Stack the Deck Revisited: Updated Patterns from Stack the Deck!Stack the Deck Revisited: Updated Patterns from Stack the Deck! by Karla Alexander

My rating: 4 of 5 stars

It might be a little early to post a review of this since I just bought it today and haven't actually made anything from it yet. But I bought it because someone had taught me this technique at a quilt retreat a few years back; I've made a few quilts using the basic idea, but could never get it to work quite right. What a difference it made reading her actual instructions! Now it all begins to make sense...

Plus, I like some of the variations she presents on the basic concept. I'm particularly a fan of the stained glass window version towards the back of the book.

So, although I've already made three and a half quilts using this idea (the half being a UFO I really must finish before winter hits!), I can see a few more in my future. They're a hoot to do and, if you stick to fairly basic versions, pretty fast. Great gifts for babies, kids, and anyone needing a cuddle quilt.

View all my reviews

Machine Quilting with Alex Anderson: 7 Exercises, Projects & Full-Size Quilting PatternsMachine Quilting with Alex Anderson: 7 Exercises, Projects & Full-Size Quilting Patterns by Alex Anderson

My rating: 3 of 5 stars

Machine Quilting with Alex Anderson is a good companion book to Beautifully Quilted with Alex Anderson. (See my review.) In Beautifully Quilted, Anderson teaches the reader how to create quilt designs from scratch--which is very useful, although the designs she presents are much more easily suited to hand quilting, which is her first love. Machine Quilting deals with this issue, albeit briefly, with a short section on adapting hand quilting designs to machine--continuous line--quilting.

As always, she begins with a brief description of equipment needs--partcular features that are helpful, although not strictly necessary, on a sewing machine; consideration of needles and some troubleshooting tips here; considerations for threads, marking tools, and gloves or other helps in free-motion quilting, pins, and basting.

The next section is entitled "Preparing the Environment," and has a lot of really good information on ergonomics, lighting, and other things to keep in mind to set yourself up for better success. I wish I'd known some of this when I first started out--I learned some of it the hard way!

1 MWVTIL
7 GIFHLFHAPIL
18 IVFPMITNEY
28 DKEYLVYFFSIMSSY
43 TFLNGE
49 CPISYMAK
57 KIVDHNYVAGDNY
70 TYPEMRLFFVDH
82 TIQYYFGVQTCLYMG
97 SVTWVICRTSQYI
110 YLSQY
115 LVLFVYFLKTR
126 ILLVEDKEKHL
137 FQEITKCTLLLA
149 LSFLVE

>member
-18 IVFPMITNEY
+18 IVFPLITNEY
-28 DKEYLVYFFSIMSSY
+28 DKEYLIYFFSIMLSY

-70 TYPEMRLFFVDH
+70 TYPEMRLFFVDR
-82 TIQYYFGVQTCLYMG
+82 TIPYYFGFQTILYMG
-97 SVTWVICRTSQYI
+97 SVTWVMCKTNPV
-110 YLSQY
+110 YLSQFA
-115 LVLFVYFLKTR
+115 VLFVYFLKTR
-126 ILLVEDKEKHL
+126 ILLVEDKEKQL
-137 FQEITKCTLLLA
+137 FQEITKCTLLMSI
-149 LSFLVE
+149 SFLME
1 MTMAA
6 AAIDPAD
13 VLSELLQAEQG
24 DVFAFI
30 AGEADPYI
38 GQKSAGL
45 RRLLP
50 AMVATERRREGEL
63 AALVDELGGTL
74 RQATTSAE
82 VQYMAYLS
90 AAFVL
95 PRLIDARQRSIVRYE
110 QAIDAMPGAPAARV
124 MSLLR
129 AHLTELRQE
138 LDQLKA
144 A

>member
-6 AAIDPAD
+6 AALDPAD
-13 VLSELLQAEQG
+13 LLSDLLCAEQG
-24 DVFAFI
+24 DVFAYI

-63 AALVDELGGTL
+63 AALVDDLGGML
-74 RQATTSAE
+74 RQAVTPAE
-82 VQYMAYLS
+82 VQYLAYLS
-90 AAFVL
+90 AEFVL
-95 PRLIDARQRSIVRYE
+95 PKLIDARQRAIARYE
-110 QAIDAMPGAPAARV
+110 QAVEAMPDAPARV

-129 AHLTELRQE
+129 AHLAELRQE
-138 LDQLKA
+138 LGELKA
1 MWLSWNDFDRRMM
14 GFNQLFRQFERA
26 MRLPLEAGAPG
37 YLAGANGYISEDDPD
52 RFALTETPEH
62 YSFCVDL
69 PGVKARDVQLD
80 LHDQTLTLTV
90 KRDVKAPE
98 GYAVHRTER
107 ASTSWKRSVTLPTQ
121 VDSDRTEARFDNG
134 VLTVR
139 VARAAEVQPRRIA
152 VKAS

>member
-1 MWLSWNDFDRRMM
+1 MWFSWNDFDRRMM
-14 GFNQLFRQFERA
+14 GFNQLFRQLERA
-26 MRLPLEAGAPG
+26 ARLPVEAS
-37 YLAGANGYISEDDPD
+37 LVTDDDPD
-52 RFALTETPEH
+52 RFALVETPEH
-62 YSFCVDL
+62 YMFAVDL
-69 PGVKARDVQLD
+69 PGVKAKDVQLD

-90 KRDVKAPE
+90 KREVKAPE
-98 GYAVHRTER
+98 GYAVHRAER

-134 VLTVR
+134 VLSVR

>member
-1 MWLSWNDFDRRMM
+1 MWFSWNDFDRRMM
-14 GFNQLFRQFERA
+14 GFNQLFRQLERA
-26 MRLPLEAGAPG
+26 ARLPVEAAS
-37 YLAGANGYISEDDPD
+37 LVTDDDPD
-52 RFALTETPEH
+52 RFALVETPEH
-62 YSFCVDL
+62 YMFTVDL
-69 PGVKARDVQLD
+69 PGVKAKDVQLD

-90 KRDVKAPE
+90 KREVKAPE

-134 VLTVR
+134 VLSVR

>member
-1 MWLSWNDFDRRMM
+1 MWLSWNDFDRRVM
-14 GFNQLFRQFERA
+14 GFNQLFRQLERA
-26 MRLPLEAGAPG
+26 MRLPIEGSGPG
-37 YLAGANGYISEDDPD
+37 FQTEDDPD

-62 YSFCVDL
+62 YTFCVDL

Following is a section on "Preparing the Quilt," which discusses marking, the adapting of designs for machine quilting, and basting. Next, there is a section entitled "Getting Started," which addresses machine tension, planning your stitching strategy as she terms it (what direction you're quilting in when), handling the quilt itself as you maneuver it through the machine, starting and stopping, anchoring your stitching line, and a short section on troubleshooting. Finally, there is a section addressing "Techniques and Practice Exercises" to get you rolling before you tackle a first project. The exercises take you through grids/straight line quilting, curves, echo quilting, following the fabric motif, stipples, and so forth.

Then there are the requisite projects that all her books contain which help you practice what the book teaches. "Perfect Practice Placemats" give you a chance to practice every one of the techniques in a small and easily managed way. "Floral Fiesta" would be a quick quilt pattern to put together as the center section is simply a large-scale floral print that you then practice following with free-motion quilting. "All Geese A'Flying" is an adaptation of a flying geese block to give lots of room for grid and cable quilt patterns. "Scrappy Nine Patch" allows for more grid practice, but then the border is a cable which wraps around the corners, giving you the opportunity to practice measuring and connecting your border patterns. "'Round the Twist" gives large open spaces to practice motifs, and "Straight Furrows"--a log cabin setting--allows for free-motion straight line quilting. (I have more difficulty doing a straight line with free-motion than I do curves!)Finally, "Basket in Blue" is a wholecloth quilt which is a great final project to the book--wholecloth quilts make the quilting "the thing," so skill is important here.

The book also has a brief section on quilt labels and recommended resources, plus pull-out paper patterns with quilt designs she has used in the book.

This would be good for beginners to machine quilting--it takes you step-by-step through a process meant to build your confidence in this technique.

View all my reviews

Beautifully Quilted with Alex Anderson: How to Choose or Create the Best Designs for Your Quilt: 6 Timeless Projects, Full-Size Patterns, Ready to UseBeautifully Quilted with Alex Anderson: How to Choose or Create the Best Designs for Your Quilt: 6 Timeless Projects, Full-Size Patterns, Ready to Use by Alex Anderson

My rating: 5 of 5 stars

I bought Beautifully Quilted a few years ago but just fell in love with it all over again as I pulled it off my shelf to review it. In terms of usefulness, I think this could easily be my favorite of the Alex Anderson series. I haven't done a lot with creating quilt designs that needed planning or marking, favoring free-motion quilting. But there have been plenty of times that I would have preferred to do something that required a little more forethought but wasn't entirely confident in my abilities to take it on. Now I see the possibilities in front of me and am hankering to take something on!